The Labour Party has come under attack for their plans to bring rail companies, energy supply networks, water systems and mail delivery under public ownership. In June the nationalisation plan, set out in a report by Shadow Energy Secretary Rebecca Long-Bailey, came in the wake of the party’s £100billion scheme to take possession of the National Grid. Labour wants to take control of the Big Six energy firms – British Gas, SSE, E.ON, EDF Energy, Npower and Scottish Power – without paying full market value for them.
The report said commandeering the firms would cost no more than £9billion, but on the day it was published, the market value of the “Big Six” was £140billion.
The Conservative Party claim Labour’s nationalisation plans would cause business investment to “collapse” and the pound to “crash”.
A report last year from the Centre for Policy Studies – headed by former Tory leader Iain Duncan-Smith – estimated the cost of Labour’s renationalisation plans would be at least £176billion – representing 10 percent of the national debt or nearly £6,500 for every household.
The Global Infrastructure Investor Association (GIIA), the membership body for some of the world’s leading institutional investors, warned if Labour was to press ahead and pay below market value for assets, pensioners would be massively impacted.
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A GIIA spokesman told Express.co.uk: “More than 100 UK pension schemes are invested in the infrastructure sectors that would be impacted by nationalisation based on the public statements of the Labour Party.
“Based on our research, those schemes represent over eight million individual UK pension pots, more than half of which are from the public sector.
“This investment, which is helping to deliver the essential sustainable infrastructure the country needs for future generations, provides an income for pensioners in their later years.
“The Labour Party’s stated policy is that should they be elected, Parliament will decide the price paid to investors for the assets.
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“Should this price be below current market value, this would have a direct and adverse impact on the wealth of the pensioners that have invested in these assets.”
Water UK, whose members include Affinity Water, Scottish Water, Thames Water, United Utilities and Veolia Water, warned rationalising this industry in England would cost £90billion alone – even before the additional £100billion that needs to be invested into the sector over the next decade.
The industry body outlined the benefits of privatisation 30 years ago – customers are now five times less likely to suffer from supply interruptions, eight times less likely to suffer from sewer flooding, and 100 times less likely to have low water pressure.
A Water UK spokesperson told Express.co.uk: “Two independent reports recently put the cost of nationalising the water industry in England at up to £90billion, looking at the enterprise value rather than just the equity value.
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Nationalisation would risk turning back the clock to the days when service and quality failures were far more common, and cash-strapped governments wouldn’t pay for the improvements needed
“And that’s before taking account of the extra £100 billion that needs to be invested in the sector over the next decade – all adding up to a multi-billion pound nationalisation bill for taxpayers instead of spending that money on people’s real priorities such as hospitals and schools.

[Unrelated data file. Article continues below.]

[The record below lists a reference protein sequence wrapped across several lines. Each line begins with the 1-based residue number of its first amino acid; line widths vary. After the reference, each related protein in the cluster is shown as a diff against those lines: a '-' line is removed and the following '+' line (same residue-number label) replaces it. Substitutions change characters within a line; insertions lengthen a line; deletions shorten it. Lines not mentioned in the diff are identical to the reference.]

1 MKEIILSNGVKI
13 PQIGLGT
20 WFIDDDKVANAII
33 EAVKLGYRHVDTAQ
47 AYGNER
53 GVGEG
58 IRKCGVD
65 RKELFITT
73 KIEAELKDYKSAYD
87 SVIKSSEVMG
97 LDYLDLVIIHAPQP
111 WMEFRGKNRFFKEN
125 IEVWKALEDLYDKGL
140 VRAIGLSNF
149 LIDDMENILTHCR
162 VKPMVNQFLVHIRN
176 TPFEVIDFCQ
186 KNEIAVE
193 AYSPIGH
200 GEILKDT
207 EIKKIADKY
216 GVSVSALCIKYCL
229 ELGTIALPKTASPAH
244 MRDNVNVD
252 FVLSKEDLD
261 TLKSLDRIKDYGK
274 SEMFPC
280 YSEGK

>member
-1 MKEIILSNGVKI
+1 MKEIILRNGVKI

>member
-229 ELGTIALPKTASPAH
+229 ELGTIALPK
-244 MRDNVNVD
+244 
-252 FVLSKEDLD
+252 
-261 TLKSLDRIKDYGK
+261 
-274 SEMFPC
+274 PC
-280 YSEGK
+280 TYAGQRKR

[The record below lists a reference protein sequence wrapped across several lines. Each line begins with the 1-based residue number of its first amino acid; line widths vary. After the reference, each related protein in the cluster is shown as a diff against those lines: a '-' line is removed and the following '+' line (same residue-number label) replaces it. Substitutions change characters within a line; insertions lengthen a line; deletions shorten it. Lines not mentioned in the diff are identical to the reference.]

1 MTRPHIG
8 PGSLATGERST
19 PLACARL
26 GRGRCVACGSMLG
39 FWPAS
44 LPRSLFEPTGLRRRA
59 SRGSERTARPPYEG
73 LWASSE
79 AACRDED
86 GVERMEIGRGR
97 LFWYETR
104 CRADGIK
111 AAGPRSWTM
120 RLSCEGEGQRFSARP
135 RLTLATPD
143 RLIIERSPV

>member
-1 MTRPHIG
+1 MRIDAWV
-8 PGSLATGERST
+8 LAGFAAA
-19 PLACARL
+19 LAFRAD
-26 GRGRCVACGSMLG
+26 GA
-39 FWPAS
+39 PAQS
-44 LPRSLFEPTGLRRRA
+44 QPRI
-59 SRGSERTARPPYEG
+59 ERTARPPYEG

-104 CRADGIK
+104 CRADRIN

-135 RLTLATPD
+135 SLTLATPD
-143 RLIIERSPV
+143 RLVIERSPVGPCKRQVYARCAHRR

“Nationalisation would risk turning back the clock to the days when service and quality failures were far more common, and cash-strapped governments wouldn’t pay for the improvements needed.”
The National Grid, multinational electricity and gas utility company, which has been the subject of a £100billion takeover from Labour under their public ownership plans, suggested nationalising the energy sector could see customers’ bills surge.
The firm said under private ownership, power cuts are 60 percent less frequent than they were in 1990 because of the energy industry investing £100billion of private capital in distribution and transmission networks in that area.
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A spokesperson told this website: “We do not believe a state controlled energy network is in the best interests of consumers in terms of encouraging the necessary investment and keeping costs down, as we transition to a greener energy future.
“The energy system is in the midst of a rapid and complex transformation, requiring billions of pounds of investment. National Grid is playing a key role in this historic change, which we believe can be more efficiently funded from the private sector.”
James Roberts, political director of the TaxPayers’ Alliance, fumed renationalisation you;ld cost hard-working Britons billions of pounds.
He told Express.co.uk: “Renationalisation would be a real rip off for taxpayers and drag Brits back to the the bad old days of the 1970s.
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“Firstly, the state seizing control of industry will cost taxpayers a fortune, with households being forced to hand over billions of their hard-earned pounds to pay for it.
“Costs could come to as much as a tenth of the national debt, and acquiring the energy sector alone could dwarf the bill for the wars in the Falklands, Afghanistan and Iraq combined.
“With the government running the utilities, railways and mail delivery, politicians could play with prices and shut down competition.
“With no energy companies left to invest or keep up the power supply, bills would blow up and union barons could once again shut down the grid and hold the country to ransom.”